I am super late to the party on this, but as Black Panther is still dominating the Box Office on both sides of the Atlantic, I figured I would share some quick thoughts here.
Much like my experience with Wonder Woman, I’m not that interested in the wider Marvel universe and I think with the exception of a random 20 or 30 minutes here and there I haven’t seen any of the current run of films (I have watched previous Spider Man incarnations though). However, Black Panther gained my interest because Lupita Nyong’o is one of my favourites, and I’m always keen to prove certain portions of the internet wrong when they claim that no one will watch a minority-dominated film.
If you also had no idea about Black Panther, the general story is as follows. T’Challa (Chadwick Boseman) becomes king of Wakanda after the death of his father. To the outside world, Wakanda is believed to be an incredibly deprived sub-Saharan African country. However, in reality, it is an extremely modern high-tech society and T’Challa faces concerns immediately from Nakia (Lupita Nyong’o) who believes they should do more to help the outside world. This becomes all the more pressing when an outside returns to Wakanda, posing a threat to everything that T’Challa is trying to maintain.
One of the first things to say about the film that it just looks stunning. From the futuristic Wakanda, to the land of the ancestors, the scenery, designed by Jay Hart, is just stunning. This is enhanced by excellent costume design from Ruth Carter, which combine traditional dress with futuristic elements suitable for a film placed in the Marvel universe.
However, obviously what has made Black Panther such a smash is its story. Ryan Coogler is the film’s writer and director, and he has created a story that in some ways stays very true to superhero tropes and in some ways moves far away from this. Coogler directs action sequences that are brilliant; from uncomfortably close contact 1-on-1 fights for the position of King, to a sprawling final battle sequence featuring the varied tribes, you feel incredibly close to the action (my non-action film watching housemate was very shaken by it).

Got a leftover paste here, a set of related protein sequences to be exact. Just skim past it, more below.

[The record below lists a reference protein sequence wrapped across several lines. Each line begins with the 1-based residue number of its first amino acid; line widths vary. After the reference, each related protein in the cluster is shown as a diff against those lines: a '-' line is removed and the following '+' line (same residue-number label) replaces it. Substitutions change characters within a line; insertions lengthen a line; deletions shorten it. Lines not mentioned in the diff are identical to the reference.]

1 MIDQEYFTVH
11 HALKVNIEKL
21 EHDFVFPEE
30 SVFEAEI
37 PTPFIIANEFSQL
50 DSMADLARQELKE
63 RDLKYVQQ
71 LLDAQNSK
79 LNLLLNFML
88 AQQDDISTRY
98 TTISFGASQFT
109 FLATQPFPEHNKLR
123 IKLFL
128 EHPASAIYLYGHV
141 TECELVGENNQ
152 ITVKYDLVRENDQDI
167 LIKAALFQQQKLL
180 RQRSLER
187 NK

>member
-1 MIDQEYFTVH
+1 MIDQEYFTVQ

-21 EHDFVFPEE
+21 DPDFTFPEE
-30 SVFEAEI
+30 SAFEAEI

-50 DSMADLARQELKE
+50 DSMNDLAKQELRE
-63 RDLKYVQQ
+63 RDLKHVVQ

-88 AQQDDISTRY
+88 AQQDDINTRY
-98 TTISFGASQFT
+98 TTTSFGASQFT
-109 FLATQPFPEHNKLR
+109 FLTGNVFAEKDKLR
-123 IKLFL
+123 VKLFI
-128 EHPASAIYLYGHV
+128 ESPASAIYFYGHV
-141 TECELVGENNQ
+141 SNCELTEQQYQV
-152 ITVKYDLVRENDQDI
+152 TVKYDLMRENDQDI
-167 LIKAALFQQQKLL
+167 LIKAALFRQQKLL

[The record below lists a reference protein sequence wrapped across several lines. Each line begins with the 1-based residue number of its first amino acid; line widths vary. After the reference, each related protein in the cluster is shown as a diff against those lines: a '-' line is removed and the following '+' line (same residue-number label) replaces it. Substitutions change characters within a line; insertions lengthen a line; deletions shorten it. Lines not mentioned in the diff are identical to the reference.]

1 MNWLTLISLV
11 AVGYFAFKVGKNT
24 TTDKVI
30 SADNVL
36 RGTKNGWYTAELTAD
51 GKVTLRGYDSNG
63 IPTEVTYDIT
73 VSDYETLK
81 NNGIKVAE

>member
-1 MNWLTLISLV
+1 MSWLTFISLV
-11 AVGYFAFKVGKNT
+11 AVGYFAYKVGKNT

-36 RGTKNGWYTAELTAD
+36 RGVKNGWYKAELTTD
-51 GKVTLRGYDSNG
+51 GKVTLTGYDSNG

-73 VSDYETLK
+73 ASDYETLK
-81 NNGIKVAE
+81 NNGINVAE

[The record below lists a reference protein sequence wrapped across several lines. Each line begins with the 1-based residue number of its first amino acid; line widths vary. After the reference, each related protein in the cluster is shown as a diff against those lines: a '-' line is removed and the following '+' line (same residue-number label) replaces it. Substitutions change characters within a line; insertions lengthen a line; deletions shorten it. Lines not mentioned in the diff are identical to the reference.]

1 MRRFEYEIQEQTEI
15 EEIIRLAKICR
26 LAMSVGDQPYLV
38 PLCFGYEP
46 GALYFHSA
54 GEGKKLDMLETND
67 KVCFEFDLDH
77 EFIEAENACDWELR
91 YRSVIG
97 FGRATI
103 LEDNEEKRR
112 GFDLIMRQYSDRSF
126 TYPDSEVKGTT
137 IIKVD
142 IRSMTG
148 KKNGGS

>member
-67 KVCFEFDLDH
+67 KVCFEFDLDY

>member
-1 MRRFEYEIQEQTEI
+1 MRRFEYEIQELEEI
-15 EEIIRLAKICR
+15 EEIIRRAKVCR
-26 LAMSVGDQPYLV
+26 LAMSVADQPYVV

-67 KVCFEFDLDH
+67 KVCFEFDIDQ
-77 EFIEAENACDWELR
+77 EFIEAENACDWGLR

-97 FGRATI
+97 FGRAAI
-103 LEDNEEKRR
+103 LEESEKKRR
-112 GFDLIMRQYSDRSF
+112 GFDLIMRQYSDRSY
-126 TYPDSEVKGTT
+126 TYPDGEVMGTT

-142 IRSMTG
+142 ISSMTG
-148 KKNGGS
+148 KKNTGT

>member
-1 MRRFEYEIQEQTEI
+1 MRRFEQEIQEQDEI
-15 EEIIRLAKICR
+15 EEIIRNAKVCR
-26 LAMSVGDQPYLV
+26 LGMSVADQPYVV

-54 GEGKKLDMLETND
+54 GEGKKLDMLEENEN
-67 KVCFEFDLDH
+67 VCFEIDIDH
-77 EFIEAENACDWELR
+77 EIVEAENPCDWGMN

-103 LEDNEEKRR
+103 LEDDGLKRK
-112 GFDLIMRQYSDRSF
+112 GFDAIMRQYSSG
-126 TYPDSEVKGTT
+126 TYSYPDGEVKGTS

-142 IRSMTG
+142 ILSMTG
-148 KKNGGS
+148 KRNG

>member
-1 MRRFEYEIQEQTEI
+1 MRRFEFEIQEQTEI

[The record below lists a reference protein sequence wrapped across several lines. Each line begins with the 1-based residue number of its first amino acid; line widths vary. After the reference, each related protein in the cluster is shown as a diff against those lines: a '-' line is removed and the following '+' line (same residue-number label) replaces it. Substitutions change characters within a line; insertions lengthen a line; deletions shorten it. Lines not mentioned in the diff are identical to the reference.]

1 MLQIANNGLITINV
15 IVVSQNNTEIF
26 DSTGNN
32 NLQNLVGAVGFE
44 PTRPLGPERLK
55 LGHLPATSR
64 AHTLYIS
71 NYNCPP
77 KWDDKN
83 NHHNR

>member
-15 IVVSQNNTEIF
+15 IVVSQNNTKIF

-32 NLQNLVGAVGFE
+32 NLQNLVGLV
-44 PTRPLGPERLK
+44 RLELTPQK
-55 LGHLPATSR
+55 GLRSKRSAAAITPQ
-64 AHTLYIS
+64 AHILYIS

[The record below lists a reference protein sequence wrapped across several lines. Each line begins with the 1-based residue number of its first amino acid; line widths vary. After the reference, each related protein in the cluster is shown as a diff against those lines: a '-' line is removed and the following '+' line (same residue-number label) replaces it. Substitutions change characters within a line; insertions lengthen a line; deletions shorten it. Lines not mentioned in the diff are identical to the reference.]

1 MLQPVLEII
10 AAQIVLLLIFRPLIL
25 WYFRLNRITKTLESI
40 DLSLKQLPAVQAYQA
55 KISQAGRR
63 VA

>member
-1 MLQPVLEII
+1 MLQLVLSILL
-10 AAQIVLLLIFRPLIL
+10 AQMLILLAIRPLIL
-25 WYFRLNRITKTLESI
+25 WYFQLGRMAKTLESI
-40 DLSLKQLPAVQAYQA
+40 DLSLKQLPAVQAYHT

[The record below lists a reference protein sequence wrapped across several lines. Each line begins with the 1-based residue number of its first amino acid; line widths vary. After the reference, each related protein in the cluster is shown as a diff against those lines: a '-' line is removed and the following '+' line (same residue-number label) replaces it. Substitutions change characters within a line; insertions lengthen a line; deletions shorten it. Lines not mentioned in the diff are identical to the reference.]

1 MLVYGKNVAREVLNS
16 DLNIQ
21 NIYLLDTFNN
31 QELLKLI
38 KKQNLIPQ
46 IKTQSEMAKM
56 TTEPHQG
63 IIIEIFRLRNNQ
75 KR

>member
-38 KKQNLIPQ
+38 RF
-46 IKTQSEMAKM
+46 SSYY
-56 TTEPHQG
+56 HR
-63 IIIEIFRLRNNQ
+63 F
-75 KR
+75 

In other ways, though, Coogler really moves away from typical hero films. Women are really placed front and centre in his screenplay. Nakia is T’Challa’s love interest, but she’s also a committed humanitarian. The country’s lead troops are all female, and are led by the brilliant Okoye (Danai Gurira) who is just a bad-ass, and represents the complicated place of the army behind the throne even when the throne no longer represents what you believe in. Shuri (Letitia Wright) is T’Challa’s younger sister and also casually the smartest person in the country, whose work is behind the transport systems, healthcare systems, defence systems. It was such a breath of fresh air to see women kicking butt and being smart; especially being women of colour.
Coogler also excellently challenges what a villain is in a superhero film. Usually, villains have had some kind of experience with the protagonist that makes them hate them and therefore all of humanity (e.g. estranged brothers, thwarted lover, overlooked friend). In this case, Killmonger (Michael B. Jordan) does have an experience as a child which turns him against the ruling family of Wakanda. However, he sees Wakanda’s protectionist, internal focus as letting down black people across the world, and believes that they should play a role in overthrowing oppressors. This complexity of a villain is really interesting, and makes the ending actually pretty sad (I cried).
The interesting script dynamics are really helped by the solid performances from the entire cast. As T’Challa, Chadwick Boseman is a really quietly strong presence at the centre of the film. His physical contrast with Jordan really emphasises the difference between T’Challa and Killmonger’s beliefs, and Boseman felt very royal. I also loved Letitia Wright as Shuri, she was funny and smart and just a really warm presence in the film. Other good performances came from Andy Serkis who appeared to be loving chewing the scenery as South African arms-dealer and real bad guy Klaue; and Winston Duke as M’Baku, the leader of a tribe in Wakanda who reject the ruling Wakandans who starts as a bit of a scary presence and turns out to be some great comic relief.
Black Panther is a great, fun watch as well as being a great, different and diverse addition to the superhero film cannon. I’d recommend checking it out if it’s still in the cinema near you.